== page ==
The Government’s Off-Grid Heating Plans Won’t be Cheap, so Who Will Pay?

The Government’s Off-Grid Heating Plans Won’t be Cheap
(Image credit: Getty Images)

Homeowners living off the grid could be affected by government plans to replace oil-fired heating systems with heat pumps from 2026 - plans which could be described as controversial, at the very least. 

The potential costs facing these homeowners to install low-carbon heating systems such as air source heat pumps is an issue which has sparked grave concern. 

Of the four million households in Britain that are off-grid, roughly half of these are in rural areas, where poverty rates are highest, according to the Energy Saving Trust. And only one in 20 of the rural homes affected would be able to afford the installation of heat pumps without government assistance. 

The Rural Services Network described the plans as “grossly unfair”, while the charity National Energy Action has warned that “without adequate and accessible funding streams, the poorest households could be left in the cold and won’t be able to install a replacement heating system.”

Here’s my take on what’s been proposed, which homeowners could be affected, and what happens next regarding the government’s plans. 

What’s Been Proposed?

Having been announced alongside the Heat and Buildings Strategy in October, the government ended a consultation on 12 January 2022 on phasing out fossil fuel heating in homes off the gas grid by 2026. 

The result of the consultation has been promised by the end of the year, but there are already many worried homeowners and a number of responses that have been published.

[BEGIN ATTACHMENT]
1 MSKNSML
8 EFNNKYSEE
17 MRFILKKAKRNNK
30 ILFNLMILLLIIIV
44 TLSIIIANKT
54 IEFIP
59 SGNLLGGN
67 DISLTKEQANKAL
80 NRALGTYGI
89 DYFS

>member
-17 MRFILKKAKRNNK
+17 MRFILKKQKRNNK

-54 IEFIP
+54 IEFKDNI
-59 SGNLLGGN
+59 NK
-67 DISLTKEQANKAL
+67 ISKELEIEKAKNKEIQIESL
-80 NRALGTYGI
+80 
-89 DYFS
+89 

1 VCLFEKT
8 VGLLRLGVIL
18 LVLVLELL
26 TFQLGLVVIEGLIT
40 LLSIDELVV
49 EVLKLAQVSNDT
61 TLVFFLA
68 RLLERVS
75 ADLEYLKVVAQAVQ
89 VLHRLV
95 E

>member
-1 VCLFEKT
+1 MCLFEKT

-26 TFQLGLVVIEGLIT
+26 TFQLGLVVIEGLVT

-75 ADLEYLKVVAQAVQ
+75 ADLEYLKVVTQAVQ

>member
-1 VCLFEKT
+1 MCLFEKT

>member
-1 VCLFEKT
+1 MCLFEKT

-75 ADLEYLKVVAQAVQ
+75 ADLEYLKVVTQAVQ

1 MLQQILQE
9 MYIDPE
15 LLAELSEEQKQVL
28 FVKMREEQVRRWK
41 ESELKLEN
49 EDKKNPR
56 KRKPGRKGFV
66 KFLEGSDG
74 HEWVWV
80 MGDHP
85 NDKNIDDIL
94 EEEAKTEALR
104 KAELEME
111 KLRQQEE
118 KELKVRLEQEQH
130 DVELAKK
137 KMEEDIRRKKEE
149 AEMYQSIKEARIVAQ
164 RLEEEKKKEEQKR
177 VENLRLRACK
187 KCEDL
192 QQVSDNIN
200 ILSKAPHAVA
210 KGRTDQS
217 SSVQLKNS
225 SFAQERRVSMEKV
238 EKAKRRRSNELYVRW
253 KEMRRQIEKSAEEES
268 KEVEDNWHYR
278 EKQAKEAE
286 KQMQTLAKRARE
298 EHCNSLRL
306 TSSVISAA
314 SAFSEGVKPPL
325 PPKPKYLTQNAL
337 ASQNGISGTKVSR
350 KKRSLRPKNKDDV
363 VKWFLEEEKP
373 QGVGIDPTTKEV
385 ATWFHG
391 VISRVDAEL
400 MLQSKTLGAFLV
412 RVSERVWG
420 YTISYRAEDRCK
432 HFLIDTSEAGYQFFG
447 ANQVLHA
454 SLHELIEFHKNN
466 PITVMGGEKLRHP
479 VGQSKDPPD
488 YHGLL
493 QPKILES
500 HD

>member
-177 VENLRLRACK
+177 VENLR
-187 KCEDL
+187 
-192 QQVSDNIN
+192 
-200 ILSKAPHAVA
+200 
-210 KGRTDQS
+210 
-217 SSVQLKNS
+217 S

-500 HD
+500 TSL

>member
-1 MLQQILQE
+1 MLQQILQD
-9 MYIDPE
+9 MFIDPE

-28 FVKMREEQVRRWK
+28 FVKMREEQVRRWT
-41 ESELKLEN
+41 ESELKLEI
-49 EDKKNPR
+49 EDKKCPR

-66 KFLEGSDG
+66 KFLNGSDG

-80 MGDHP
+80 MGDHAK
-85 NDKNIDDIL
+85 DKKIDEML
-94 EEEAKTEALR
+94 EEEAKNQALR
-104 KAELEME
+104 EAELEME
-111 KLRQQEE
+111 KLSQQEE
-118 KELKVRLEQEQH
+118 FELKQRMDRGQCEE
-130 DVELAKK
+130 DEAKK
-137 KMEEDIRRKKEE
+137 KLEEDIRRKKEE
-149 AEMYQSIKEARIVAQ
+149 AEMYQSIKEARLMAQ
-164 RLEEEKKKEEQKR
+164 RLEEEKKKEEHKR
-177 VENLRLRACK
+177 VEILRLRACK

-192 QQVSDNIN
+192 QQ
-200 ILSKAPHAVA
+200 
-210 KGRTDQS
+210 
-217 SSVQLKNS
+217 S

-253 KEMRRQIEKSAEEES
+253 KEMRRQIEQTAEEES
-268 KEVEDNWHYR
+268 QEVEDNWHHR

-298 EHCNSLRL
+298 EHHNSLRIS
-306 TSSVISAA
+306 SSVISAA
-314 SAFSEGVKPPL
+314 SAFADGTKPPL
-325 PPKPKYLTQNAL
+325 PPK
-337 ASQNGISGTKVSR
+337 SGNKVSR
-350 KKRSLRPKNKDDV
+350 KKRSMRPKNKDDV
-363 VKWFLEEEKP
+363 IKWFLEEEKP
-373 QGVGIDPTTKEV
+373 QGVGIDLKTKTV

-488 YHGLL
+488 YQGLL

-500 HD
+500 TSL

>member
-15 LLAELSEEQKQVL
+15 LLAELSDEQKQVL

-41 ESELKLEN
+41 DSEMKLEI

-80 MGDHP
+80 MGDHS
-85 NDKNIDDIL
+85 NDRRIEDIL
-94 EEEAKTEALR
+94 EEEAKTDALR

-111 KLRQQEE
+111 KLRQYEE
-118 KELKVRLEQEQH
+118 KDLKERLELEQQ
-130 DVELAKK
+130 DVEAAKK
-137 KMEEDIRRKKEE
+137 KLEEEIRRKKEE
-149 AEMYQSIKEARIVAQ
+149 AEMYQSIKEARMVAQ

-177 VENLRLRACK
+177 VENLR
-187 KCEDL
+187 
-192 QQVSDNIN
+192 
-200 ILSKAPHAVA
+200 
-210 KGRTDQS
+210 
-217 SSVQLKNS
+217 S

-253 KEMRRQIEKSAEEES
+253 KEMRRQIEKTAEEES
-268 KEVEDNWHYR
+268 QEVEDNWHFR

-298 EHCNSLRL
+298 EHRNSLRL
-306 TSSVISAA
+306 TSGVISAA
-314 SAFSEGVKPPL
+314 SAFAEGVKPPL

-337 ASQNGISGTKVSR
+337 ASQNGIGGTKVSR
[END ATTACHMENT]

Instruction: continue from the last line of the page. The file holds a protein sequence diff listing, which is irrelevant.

Under the proposal, off-grid homes with oil or LPG boilers which break down beyond repair will be required to install a low-carbon heating system from 2026. This date is significant because it is nine years sooner than the proposed date to phase out the installation of boilers on the gas grid in on-grid homes from 2035. Homeowners on the gas grid will still be able to replace like-for-like until 2035.  

The government’s preferred replacement technology is currently air source heat pumps but where it is not practical then the government will “find an alternative” for homeowners that is “consistent with the government’s net zero carbon ambitions”, the consultation says. 

an air source heat pump outside of a house

Heat pump plans could affect an estimated 1.1m homes in England (Image credit: Quiet Mark / Grant)

Which Homes Will be Affected?

The plans will affect an estimated 1.1m homes in England which use fossil fuel heating and aren’t connected to the gas grid. Around 78% of these homes are heated with oil; 13% with a liquified petroleum Gas (LPG) boiler; and 9% with coal.

There is no mention of what would happen when a building is listed or in a conservation area, Area of Outstanding Natural Beauty, or has any other legislated restrictions, and the upgrades required to make the home ‘heat pump compatible’ are simply not permitted. 

There are also many holiday homes and static caravans that have low levels of insulation and are lived in almost, if not completely, permanently and currently use LPG to heat the water and central heating. So what is the ‘alternative’ for them?

What’s the Reaction Been?

Several responses have criticised the proposal because many of these homes are not suitable for heat pump installation. This is the view of the Country Land and Business Association (CLA), which is lobbying for reform of Energy Performance Certificates (EPCs) so they’re more accurate for older buildings, and would help to identify more cost-effective, appropriate interventions.